NANFA-- boulder darter report

Nicholas J. Zarlinga (
Sun, 12 Aug 2001 19:33:57 -0400

I know that this has been discussed on the list but I thought you might be interested in hearing another report about the boulder darter.


The endangered boulder darter today just got a little breathing and
spawning room from 15 tons of rocks and a successful partnership between
federal, state and private organizations and agencies.

The U.S. Fish and Wildlife Service, in conjunction with Tennessee
Wildlife Resources Agency (TWRA), Tennessee Valley Authority, and
Conservation Fisheries, Inc. (CFI), hand carried the rocks to two
on the Elk River.

"This is not work for the faint of heart or back," said Lee
Supervisor of the U.S. Fish and Wildlife Service Cookeville Ecological
Services Office. "But it has a proven track record in creating the
habitat for the darter."

The partners created the special habitat needed by the darter with
large dump truck load of rocks from Noland Stone Company, Nashville,
Tennessee. After being dropped at the riverbank near Hamilton Mill, at
Dellrose, Tennessee, biologists, scientists and conservationists
hand-carried the 15 tons of boulders into the Elk River. Then the 200
captive-reared endangered boulder darters were given their first taste
freedom in the Elk River.

"Since the boulder darter is one of the rarest fish in the United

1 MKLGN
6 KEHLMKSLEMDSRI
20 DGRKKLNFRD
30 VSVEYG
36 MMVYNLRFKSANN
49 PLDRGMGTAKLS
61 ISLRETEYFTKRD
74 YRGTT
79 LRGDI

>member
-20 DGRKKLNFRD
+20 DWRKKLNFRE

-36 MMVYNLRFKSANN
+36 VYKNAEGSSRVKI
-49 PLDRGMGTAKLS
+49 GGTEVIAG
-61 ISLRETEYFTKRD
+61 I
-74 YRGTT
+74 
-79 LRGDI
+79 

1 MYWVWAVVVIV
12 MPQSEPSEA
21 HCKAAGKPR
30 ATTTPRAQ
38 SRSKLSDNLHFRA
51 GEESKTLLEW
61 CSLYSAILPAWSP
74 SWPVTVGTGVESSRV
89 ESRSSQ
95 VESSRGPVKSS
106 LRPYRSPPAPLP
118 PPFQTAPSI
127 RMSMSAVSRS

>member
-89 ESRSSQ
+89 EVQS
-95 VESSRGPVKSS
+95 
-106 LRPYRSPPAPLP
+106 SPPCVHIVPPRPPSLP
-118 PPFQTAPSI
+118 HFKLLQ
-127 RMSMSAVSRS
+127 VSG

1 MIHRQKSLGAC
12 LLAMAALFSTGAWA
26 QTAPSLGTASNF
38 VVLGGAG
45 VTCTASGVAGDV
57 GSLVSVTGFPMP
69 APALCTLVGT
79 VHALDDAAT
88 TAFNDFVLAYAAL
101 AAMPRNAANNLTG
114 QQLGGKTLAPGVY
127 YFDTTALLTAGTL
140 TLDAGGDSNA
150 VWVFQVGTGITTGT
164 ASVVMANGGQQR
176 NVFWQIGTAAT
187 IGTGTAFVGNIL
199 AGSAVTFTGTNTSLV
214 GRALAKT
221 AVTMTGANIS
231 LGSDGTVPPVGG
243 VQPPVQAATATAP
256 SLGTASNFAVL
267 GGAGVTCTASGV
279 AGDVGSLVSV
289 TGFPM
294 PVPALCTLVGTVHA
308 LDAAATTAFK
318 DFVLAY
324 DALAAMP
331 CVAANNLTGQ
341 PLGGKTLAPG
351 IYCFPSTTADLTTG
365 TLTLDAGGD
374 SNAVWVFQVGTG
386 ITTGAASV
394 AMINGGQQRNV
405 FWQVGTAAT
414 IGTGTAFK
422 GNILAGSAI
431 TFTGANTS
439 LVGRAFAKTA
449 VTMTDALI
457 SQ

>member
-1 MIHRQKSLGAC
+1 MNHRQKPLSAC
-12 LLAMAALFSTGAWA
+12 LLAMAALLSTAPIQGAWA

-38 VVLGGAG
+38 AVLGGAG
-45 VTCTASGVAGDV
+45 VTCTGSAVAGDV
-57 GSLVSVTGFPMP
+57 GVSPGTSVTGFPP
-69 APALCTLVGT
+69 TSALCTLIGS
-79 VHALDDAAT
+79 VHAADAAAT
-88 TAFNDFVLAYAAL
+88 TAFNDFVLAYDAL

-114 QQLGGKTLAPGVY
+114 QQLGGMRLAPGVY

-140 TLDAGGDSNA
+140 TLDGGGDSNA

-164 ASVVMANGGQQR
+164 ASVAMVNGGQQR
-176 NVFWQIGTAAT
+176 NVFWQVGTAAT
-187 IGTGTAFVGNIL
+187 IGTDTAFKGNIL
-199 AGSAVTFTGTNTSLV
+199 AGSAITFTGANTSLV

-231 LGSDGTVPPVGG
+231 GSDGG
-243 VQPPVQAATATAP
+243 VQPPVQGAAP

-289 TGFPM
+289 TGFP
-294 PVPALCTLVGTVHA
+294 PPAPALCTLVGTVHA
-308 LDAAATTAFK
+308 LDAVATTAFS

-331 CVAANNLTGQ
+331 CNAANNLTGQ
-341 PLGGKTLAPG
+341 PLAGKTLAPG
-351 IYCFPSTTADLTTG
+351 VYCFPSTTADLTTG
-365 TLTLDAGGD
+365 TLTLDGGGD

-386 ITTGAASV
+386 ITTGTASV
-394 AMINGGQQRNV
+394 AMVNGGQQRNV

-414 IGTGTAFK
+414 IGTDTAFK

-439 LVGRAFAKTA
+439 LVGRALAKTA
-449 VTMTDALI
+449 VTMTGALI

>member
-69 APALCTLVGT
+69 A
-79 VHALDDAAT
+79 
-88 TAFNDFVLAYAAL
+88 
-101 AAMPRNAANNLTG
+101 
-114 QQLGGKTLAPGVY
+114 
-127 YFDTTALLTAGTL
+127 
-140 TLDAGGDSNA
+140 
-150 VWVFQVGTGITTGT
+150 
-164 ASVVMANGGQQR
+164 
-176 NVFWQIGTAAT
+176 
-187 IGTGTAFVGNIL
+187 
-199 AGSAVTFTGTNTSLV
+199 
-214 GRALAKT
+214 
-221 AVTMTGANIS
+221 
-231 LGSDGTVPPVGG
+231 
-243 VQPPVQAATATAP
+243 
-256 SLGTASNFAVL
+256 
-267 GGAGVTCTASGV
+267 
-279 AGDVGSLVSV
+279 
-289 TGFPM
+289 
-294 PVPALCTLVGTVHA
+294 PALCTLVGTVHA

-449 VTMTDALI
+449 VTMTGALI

States, we have to go above and beyond to help it recover," said Gary
Myers, Executive Director of TWRA. "This is a great way to help reclaim
species on the brink."

The endangered boulder darter (Etheostoma wapiti) is a small-sized
member of the perch family reaching a maximum length of about three
The males of the species are olive to gray in color, while the females
similar but lighter in color. Both sexes have a gray to black bar
below the eyes and a similarly colored spot behind the eyes. The
darter is currently found only in the Elk River, a large tributary
of the Tennessee River in southern Tennessee and northern Alabama. It
currently restricted to about 63 miles (101 kilometers) of the main
of the lower Elk River and a few of its tributaries.

The species is not distributed continuously within this range,
is concentrated at a few sites with suitable habitat. Historically, the
boulder darter also lived in Shoal Creek, a tributary of the Tennessee
River in northern Alabama, but that population has been extirpated.

As the common name suggests, the boulder darter lives and spawns in
mid-June to late summer among boulders that occur in relatively shallow
water, in depths of three feet or less. The boulders must also occur in
flowing water that is not too swift, such as in riffles or rapids, and
too slow, as in slightly flowing pools. These conditions are ideal for
maturation of the eggs that are attached to the undersides of these
and guarded by the male. Because of this specificity, suitable habitat

In addition to this lack of habitat, many human-caused factors have
contributed to the decline of the boulder darter. In the Elk River, the
major impacts resulted from impoundment of the upper river section by
Ford Reservoir; thermal alteration of the tailwaters below Tims Ford Dam
from warm to cold water; impoundment of the lower Elk River by Wheeler
Reservoir; fluctuating water levels from power generation at Tims Ford
Reservoir; industrial, municipal, and agricultural pollution; and
siltation from soil erosion. The primary reasons for the demise of the
boulder darter in Shoal Creek were the impoundment of the lower creek by